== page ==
My advise, is if you really want a compound horn, design one from scratch. Jack Dinsdale has plans for a compound corner horn that utilizes a 6 inch full range driver. It could easily be modified to accept a specific model 8 inch Audio Nirvana speaker, and the cabinet would be considerably less intrusive in a domestic environment.

    http://diyaudioprojects.com/Technica...ign-Part-1.pdf

    http://diyaudioprojects.com/Technica...ign-Part-2.pdf

    http://diyaudioprojects.com/Technica...ign-Part-3.pdf

    John Crabbe also wrote a very informative 8 part article on designing a compound horn.

    His articles can be found on this link;

    http://www.saturn-sound.com/history/...20projects.htm

    Here is an image of the RCA compound horn I mentioned in a previous post;

    http://www.medienstimmen.de/wp-conte...z21936_101.jpg


    Perhaps before you fire up the table saw, you should hit the books. Horn design is not rocket science, but to design a horn one must first know the rules.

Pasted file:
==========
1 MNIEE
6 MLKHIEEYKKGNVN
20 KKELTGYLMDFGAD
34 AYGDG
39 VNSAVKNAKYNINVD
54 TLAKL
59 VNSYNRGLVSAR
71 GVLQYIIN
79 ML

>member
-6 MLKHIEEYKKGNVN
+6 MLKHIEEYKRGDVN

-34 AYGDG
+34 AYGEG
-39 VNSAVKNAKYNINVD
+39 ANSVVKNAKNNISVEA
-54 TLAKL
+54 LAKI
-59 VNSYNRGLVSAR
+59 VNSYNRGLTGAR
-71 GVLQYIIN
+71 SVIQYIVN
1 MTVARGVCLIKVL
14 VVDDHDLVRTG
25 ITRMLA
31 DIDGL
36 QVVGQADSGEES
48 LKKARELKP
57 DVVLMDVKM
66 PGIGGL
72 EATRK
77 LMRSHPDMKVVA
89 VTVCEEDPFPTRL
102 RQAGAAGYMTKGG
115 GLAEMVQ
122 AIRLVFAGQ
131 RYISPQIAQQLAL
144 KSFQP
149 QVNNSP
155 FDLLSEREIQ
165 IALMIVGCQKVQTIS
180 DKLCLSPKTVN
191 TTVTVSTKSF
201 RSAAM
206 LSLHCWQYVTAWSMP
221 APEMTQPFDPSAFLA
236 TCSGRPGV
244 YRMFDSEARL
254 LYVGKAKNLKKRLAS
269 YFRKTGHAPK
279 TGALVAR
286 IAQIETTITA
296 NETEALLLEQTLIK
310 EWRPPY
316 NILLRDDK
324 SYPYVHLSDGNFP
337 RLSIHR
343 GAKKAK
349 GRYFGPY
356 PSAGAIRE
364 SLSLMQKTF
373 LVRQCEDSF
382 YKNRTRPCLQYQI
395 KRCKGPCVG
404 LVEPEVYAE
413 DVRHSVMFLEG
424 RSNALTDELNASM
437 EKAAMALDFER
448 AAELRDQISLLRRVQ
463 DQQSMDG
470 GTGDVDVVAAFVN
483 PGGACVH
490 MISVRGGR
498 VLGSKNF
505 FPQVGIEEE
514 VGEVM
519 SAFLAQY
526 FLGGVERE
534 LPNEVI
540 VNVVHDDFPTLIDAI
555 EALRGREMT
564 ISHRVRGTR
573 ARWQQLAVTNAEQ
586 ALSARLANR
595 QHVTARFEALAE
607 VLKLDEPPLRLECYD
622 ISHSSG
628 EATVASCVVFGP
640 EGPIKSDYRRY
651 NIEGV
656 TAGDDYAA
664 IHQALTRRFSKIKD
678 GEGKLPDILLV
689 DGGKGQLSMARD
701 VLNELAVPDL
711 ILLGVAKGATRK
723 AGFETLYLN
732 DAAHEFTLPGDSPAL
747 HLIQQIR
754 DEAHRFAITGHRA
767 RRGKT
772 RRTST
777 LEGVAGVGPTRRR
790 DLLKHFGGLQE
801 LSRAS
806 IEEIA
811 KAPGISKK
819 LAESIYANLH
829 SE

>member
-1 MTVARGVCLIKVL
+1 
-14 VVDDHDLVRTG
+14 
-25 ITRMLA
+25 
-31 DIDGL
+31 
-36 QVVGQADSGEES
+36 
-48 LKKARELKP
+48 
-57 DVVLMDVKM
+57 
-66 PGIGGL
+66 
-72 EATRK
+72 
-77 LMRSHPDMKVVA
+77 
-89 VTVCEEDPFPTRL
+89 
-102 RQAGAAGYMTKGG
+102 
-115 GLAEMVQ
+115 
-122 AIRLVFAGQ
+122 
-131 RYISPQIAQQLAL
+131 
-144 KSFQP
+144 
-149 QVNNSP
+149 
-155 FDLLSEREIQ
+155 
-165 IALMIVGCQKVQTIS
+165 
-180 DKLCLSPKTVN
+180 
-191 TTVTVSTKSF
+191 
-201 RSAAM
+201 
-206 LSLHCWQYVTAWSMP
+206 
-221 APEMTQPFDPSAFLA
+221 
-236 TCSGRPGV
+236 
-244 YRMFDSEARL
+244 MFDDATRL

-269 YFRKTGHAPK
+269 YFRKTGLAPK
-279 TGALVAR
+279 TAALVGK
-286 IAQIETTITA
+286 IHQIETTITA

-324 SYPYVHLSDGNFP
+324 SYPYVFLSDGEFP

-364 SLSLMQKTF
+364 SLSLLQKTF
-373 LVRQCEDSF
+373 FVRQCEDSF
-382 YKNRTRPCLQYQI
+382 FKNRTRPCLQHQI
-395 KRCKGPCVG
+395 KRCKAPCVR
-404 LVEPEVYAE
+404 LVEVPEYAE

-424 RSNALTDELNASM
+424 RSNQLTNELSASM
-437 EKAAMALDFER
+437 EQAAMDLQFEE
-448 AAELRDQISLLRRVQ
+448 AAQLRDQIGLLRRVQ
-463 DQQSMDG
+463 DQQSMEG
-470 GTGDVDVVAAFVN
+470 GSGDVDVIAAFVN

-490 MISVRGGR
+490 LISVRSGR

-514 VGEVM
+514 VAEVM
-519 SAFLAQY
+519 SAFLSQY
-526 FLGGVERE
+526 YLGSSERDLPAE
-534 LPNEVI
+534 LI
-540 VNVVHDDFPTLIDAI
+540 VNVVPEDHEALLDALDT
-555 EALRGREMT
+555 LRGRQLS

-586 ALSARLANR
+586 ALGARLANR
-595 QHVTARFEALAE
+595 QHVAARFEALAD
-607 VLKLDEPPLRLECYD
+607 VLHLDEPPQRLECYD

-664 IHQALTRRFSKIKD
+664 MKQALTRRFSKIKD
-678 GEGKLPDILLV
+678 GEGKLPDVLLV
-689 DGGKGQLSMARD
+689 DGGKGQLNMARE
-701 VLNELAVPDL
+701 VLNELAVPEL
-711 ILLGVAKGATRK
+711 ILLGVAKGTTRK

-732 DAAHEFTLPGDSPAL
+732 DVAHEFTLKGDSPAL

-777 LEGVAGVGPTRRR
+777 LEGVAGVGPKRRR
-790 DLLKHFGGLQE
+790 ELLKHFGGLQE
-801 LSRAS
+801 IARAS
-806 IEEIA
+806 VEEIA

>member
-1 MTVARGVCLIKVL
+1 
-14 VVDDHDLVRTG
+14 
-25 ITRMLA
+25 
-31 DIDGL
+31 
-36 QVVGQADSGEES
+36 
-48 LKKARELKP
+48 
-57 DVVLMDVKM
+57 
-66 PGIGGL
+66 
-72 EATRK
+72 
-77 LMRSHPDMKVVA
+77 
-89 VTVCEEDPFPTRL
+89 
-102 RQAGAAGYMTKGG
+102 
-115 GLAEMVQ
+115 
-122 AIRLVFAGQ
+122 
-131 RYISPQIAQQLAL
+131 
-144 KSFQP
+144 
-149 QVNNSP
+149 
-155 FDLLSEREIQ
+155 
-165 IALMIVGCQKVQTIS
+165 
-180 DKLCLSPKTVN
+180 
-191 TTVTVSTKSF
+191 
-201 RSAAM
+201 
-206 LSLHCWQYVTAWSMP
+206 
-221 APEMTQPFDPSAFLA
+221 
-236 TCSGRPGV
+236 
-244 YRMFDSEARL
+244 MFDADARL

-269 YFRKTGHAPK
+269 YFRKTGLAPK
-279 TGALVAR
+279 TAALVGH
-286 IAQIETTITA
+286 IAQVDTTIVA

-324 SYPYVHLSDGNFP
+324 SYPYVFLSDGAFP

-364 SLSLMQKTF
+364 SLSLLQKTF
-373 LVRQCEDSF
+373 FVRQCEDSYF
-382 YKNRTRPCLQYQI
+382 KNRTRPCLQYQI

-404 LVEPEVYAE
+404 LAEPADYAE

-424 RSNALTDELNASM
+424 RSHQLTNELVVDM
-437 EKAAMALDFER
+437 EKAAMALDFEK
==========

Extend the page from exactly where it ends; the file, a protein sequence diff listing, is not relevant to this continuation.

H.F.

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    Quote Originally Posted by Horn Fanatic View Post
    It is my opinion that attempting to turn an 828 into a compound horn is a waste of time and material. Why would you settle for 50 Hz when you could take advantage of the volume and re-tune the enclosure to resonate at a lower frequency? It is not certain that the drawings and sketches that guy provided are complete. He only shows the panels on one plane. There may be numerous divergent panels that are not illustrated. On the right side of the image you can see that it has been cut off. Where is that rest of the drawing? There are many such drawings on that webpage that are missing pages or views.

    H.F.
    Not too hard to work out what parts are missing especially since its been hand sketched onto a 828 drawing.
    Why would I bother with the Dindsale project when I want to use the 825 as a try and see project, no point really in playing with toy 6" or 8" speakers, been there, done that, not my cup of tea.
    I look at it this way, if it doesn't work I'll convert the horn line into a lossy damped 7 ft labyrinth tuned to about 38Hz.

    Here's the drawing with some dimensions I calculated by scaling. I'll try and make the line a bit smoother, might be good for mid 40's. Don't really want to go vented, lets try something different.